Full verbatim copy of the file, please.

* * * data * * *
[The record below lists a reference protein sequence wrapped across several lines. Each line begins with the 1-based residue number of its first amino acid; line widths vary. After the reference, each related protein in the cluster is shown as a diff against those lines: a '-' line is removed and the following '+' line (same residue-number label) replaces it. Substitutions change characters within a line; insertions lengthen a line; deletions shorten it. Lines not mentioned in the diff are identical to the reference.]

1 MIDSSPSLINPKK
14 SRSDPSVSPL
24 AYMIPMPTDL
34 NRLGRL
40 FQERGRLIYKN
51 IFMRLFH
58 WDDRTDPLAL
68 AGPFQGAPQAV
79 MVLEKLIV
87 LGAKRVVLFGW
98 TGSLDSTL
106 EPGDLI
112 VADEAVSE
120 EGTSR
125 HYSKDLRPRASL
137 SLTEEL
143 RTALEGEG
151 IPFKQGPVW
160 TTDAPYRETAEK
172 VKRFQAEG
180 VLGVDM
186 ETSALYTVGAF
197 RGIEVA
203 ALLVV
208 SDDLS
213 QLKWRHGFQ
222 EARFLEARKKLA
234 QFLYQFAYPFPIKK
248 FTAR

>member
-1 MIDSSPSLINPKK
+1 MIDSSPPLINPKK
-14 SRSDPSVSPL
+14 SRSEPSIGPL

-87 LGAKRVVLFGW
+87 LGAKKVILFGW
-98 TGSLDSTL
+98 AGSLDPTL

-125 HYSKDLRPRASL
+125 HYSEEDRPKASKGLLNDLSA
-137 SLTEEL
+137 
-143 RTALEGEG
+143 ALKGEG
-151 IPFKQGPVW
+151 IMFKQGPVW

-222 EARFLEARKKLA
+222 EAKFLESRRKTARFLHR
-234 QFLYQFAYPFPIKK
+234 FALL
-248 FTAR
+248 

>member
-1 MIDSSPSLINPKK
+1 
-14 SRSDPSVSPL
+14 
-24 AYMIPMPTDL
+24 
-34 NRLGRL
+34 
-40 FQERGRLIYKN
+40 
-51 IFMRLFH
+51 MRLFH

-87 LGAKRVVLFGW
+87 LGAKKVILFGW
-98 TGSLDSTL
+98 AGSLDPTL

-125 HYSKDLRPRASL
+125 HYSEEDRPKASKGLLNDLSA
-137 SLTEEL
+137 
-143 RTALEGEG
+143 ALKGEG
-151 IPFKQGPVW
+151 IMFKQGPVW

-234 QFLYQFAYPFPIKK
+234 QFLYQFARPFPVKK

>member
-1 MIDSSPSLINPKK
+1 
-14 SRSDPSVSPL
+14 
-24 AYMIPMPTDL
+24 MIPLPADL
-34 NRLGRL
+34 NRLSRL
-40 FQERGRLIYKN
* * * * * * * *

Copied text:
[The record below lists a reference protein sequence wrapped across several lines. Each line begins with the 1-based residue number of its first amino acid; line widths vary. After the reference, each related protein in the cluster is shown as a diff against those lines: a '-' line is removed and the following '+' line (same residue-number label) replaces it. Substitutions change characters within a line; insertions lengthen a line; deletions shorten it. Lines not mentioned in the diff are identical to the reference.]

1 MIDSSPSLINPKK
14 SRSDPSVSPL
24 AYMIPMPTDL
34 NRLGRL
40 FQERGRLIYKN
51 IFMRLFH
58 WDDRTDPLAL
68 AGPFQGAPQAV
79 MVLEKLIV
87 LGAKRVVLFGW
98 TGSLDSTL
106 EPGDLI
112 VADEAVSE
120 EGTSR
125 HYSKDLRPRASL
137 SLTEEL
143 RTALEGEG
151 IPFKQGPVW
160 TTDAPYRETAEK
172 VKRFQAEG
180 VLGVDM
186 ETSALYTVGAF
197 RGIEVA
203 ALLVV
208 SDDLS
213 QLKWRHGFQ
222 EARFLEARKKLA
234 QFLYQFAYPFPIKK
248 FTAR

>member
-1 MIDSSPSLINPKK
+1 MIDSSPPLINPKK
-14 SRSDPSVSPL
+14 SRSEPSIGPL

-87 LGAKRVVLFGW
+87 LGAKKVILFGW
-98 TGSLDSTL
+98 AGSLDPTL

-125 HYSKDLRPRASL
+125 HYSEEDRPKASKGLLNDLSA
-137 SLTEEL
+137 
-143 RTALEGEG
+143 ALKGEG
-151 IPFKQGPVW
+151 IMFKQGPVW

-222 EARFLEARKKLA
+222 EAKFLESRRKTARFLHR
-234 QFLYQFAYPFPIKK
+234 FALL
-248 FTAR
+248 

>member
-1 MIDSSPSLINPKK
+1 
-14 SRSDPSVSPL
+14 
-24 AYMIPMPTDL
+24 
-34 NRLGRL
+34 
-40 FQERGRLIYKN
+40 
-51 IFMRLFH
+51 MRLFH

-87 LGAKRVVLFGW
+87 LGAKKVILFGW
-98 TGSLDSTL
+98 AGSLDPTL

-125 HYSKDLRPRASL
+125 HYSEEDRPKASKGLLNDLSA
-137 SLTEEL
+137 
-143 RTALEGEG
+143 ALKGEG
-151 IPFKQGPVW
+151 IMFKQGPVW

-234 QFLYQFAYPFPIKK
+234 QFLYQFARPFPVKK

>member
-1 MIDSSPSLINPKK
+1 
-14 SRSDPSVSPL
+14 
-24 AYMIPMPTDL
+24 MIPLPADL
-34 NRLGRL
+34 NRLSRL
-40 FQERGRLIYKN